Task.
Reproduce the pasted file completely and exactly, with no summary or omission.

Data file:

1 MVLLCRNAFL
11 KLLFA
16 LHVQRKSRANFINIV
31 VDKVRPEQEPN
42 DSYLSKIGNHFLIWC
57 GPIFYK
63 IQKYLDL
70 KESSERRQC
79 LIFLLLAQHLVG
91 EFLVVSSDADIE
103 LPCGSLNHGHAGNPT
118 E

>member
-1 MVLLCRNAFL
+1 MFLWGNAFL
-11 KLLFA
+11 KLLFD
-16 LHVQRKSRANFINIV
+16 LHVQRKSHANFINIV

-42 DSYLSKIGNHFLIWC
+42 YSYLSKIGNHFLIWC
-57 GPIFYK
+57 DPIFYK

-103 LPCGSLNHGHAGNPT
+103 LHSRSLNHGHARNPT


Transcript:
1 MVLLCRNAFL
11 KLLFA
16 LHVQRKSRANFINIV
31 VDKVRPEQEPN
42 DSYLSKIGNHFLIWC
57 GPIFYK
63 IQKYLDL
70 KESSERRQC
79 LIFLLLAQHLVG
91 EFLVVSSDADIE
103 LPCGSLNHGHAGNPT
118 E

>member
-1 MVLLCRNAFL
+1 MFLWGNAFL
-11 KLLFA
+11 KLLFD
-16 LHVQRKSRANFINIV
+16 LHVQRKSHANFINIV

-42 DSYLSKIGNHFLIWC
+42 YSYLSKIGNHFLIWC
-57 GPIFYK
+57 DPIFYK

-103 LPCGSLNHGHAGNPT
+103 LHSRSLNHGHARNPT